The arrival in Alphen!

The arrival in Alphen!

You see there are stories of Saint Nicolaas or Sinterklaas where it was stated that he had a page or servant who was a Moor. This helper or helpers were also considered mischievous. However, in the Middle Ages the term Zwarte Piet was a name for evil and this holiday is all about good and evil, black and white, right and wrong. Good children are rewarded and bad children are punished. Therefore the reference to Zwarte Pieter shouldn’t really be taken so literally as someone who is black or a servant. It’s more a symbol rather than a literal interpretation. Throughout history black has always been representative of evil and white of good and angelic.

Apparently our neighbors know Sinterklaas personally!

Apparently our neighbors know Sinterklaas personally!

Anyway, there are other stories of the history of Sinterklaas too but it would make this blog way too long (I think it already might be…but oh well) so you can do a search and see what you come up with too. Feel free to post your findings in the comments below too. Enlighten us!

Check out our neighbor's kid in the window watching Sinterklaas! Priceless!

Check out our neighbor’s kid in the window watching Sinterklaas! Priceless!

So in the two weeks or so that lead up to Sinterklaas leaving presents or taking children back to Spain with him you’ll find him and his helpers marching around town playing music and handing out candy to the kids. It’s quite fun and festive. In one of our walks into the center of town here in Alphen aan den Rijn we were delighted to run into them doing just that. You can see the video below.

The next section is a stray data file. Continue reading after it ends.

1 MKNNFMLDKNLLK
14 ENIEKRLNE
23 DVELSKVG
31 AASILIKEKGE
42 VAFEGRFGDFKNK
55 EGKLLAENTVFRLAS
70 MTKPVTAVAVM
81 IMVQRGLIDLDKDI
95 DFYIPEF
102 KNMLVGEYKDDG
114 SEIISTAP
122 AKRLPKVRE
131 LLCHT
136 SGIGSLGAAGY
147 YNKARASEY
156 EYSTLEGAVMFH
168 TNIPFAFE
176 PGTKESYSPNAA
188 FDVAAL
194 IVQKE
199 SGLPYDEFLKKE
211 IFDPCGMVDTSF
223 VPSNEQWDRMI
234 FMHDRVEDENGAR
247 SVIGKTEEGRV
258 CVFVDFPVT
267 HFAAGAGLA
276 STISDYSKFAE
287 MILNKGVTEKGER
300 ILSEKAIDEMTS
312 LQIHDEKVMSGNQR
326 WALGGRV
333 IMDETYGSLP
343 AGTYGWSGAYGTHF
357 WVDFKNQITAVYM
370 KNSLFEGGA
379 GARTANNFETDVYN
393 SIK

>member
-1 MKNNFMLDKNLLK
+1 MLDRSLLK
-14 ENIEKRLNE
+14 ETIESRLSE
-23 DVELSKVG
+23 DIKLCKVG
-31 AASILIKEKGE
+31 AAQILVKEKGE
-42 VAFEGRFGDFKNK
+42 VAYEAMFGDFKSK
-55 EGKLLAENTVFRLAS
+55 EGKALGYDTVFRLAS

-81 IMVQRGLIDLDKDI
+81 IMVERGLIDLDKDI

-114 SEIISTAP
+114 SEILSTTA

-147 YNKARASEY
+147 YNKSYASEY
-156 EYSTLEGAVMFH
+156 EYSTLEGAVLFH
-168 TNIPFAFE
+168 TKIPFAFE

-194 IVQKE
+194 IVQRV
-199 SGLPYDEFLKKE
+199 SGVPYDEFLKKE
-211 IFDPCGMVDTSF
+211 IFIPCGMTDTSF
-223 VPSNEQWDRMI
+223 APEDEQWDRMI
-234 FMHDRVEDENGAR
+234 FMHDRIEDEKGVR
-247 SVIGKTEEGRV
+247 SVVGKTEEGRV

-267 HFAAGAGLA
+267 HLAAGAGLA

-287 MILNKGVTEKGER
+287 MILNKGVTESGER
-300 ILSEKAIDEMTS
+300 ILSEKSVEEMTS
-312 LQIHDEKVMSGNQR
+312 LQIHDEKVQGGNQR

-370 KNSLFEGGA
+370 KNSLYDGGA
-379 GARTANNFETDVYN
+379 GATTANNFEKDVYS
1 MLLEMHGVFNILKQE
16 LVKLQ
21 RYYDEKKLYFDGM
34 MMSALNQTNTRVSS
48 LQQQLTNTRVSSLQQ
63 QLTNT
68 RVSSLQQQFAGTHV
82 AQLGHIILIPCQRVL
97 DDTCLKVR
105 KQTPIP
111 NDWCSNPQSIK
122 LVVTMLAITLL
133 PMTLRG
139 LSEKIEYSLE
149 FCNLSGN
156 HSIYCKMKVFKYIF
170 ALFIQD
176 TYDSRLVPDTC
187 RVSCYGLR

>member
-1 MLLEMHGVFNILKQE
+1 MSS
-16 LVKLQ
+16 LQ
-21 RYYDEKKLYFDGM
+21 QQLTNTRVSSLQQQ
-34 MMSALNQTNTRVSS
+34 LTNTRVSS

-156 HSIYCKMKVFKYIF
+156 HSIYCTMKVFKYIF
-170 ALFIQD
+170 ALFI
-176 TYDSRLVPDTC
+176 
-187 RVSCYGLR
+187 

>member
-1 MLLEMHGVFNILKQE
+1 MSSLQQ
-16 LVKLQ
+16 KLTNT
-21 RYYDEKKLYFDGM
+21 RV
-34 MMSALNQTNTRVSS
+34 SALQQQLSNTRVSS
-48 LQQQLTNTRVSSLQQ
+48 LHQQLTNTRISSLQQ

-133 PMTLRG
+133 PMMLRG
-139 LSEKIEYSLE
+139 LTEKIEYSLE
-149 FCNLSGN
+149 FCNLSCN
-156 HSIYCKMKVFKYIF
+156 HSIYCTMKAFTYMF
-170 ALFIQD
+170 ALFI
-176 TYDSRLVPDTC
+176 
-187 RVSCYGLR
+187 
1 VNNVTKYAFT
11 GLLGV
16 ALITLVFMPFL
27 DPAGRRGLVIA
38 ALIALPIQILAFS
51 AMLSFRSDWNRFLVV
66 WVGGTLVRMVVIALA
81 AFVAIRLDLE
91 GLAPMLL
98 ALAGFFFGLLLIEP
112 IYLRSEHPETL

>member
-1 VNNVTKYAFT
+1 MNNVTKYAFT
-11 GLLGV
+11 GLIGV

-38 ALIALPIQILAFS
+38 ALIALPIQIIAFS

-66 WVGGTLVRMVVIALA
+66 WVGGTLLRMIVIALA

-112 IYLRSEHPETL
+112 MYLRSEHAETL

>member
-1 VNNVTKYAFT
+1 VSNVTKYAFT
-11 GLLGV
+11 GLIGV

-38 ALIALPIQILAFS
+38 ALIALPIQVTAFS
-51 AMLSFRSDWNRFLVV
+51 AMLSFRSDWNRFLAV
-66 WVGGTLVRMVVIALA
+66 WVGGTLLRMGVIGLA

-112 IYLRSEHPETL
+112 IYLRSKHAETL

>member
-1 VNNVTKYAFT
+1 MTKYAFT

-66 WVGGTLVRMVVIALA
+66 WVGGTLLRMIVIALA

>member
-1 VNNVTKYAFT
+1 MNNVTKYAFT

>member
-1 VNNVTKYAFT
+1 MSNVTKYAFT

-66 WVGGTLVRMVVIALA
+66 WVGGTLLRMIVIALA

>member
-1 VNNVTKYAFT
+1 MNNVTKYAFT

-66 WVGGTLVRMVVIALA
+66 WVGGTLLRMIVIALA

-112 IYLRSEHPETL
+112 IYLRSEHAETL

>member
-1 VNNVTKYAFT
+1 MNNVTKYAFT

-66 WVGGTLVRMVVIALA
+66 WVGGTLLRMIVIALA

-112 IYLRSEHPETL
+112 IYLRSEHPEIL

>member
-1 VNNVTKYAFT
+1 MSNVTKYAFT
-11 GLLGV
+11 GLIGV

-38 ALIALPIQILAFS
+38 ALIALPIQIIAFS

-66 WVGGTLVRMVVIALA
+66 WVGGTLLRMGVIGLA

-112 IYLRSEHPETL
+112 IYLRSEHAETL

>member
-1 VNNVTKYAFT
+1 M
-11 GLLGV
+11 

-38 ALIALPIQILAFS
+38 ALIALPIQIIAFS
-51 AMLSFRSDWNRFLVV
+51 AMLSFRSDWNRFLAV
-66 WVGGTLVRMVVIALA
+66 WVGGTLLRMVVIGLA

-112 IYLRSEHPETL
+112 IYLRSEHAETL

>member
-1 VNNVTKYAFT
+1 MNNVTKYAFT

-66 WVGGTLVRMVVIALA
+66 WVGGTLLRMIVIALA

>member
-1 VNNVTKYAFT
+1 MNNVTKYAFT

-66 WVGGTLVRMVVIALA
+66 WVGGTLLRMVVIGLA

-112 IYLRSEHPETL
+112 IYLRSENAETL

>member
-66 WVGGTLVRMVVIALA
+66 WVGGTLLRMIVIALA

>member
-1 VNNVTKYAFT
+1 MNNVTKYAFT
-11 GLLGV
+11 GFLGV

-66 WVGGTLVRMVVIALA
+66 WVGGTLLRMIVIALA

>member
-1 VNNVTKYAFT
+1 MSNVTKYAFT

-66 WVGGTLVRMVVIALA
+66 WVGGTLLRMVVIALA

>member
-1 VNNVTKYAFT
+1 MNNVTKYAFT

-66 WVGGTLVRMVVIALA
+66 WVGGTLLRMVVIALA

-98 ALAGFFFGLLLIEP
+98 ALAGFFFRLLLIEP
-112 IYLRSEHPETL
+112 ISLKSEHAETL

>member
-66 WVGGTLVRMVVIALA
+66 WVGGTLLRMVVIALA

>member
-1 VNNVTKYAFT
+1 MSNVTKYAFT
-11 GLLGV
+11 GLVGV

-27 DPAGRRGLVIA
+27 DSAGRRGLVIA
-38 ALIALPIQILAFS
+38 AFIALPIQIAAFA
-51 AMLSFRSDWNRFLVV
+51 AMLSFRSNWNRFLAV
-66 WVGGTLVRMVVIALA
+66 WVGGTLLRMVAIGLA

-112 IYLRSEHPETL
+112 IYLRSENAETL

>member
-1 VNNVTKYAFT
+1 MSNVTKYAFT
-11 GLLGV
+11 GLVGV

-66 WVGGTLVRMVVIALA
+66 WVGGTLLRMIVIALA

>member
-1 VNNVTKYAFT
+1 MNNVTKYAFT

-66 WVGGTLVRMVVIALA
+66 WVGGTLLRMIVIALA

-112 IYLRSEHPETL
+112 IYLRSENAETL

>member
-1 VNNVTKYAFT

At the end of the video you’ll see me point the camera down because out of the blue one of the Zwarte Pieten was standing beside me so that Matt could take a picture of us together.

Me and Zwarte Pieter, Alphen aan den Rijn, NL

Me and Zwarte Pieter, Alphen aan den Rijn, NL

So it was a great cultural experience and now we know so much more about the traditions of other countries for Christmas! These are the things that make traveling to new places exciting and mind expanding! Love it!

Categories: Alphen aan den Rijn, Challenges Insights and More, Holidays In Other Countries, Netherlands | Tags: , , | 2 Comments

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2 thoughts on “Sinterklaas, Zwarte Pieter, and Christmas in the Netherlands

  1. Brillant story again Veronica!! Very nice to read it and see some pictures. We missed it a little bit i must say, but the video made it all good ha ha. Lol!!

    Good luck in Canada and hopefully we will see eachother again in the near futher.

    Christian and Marjolein

  2. Thank you Christian and Marjolein! I am glad that I could ease a bit of your homesickness. 🙂

    We are looking forward to spending time in Canada but we will certainly miss Holland. We’ve loved staying at your home and we definitely would like us all to stay in touch. I wish I could have met you both in person but I understand your travels had some snags too that are delaying your return. Stay safe and have fun! And let us know of your further travels and we’ll do the same! Perhaps we can meet up some place in the future again!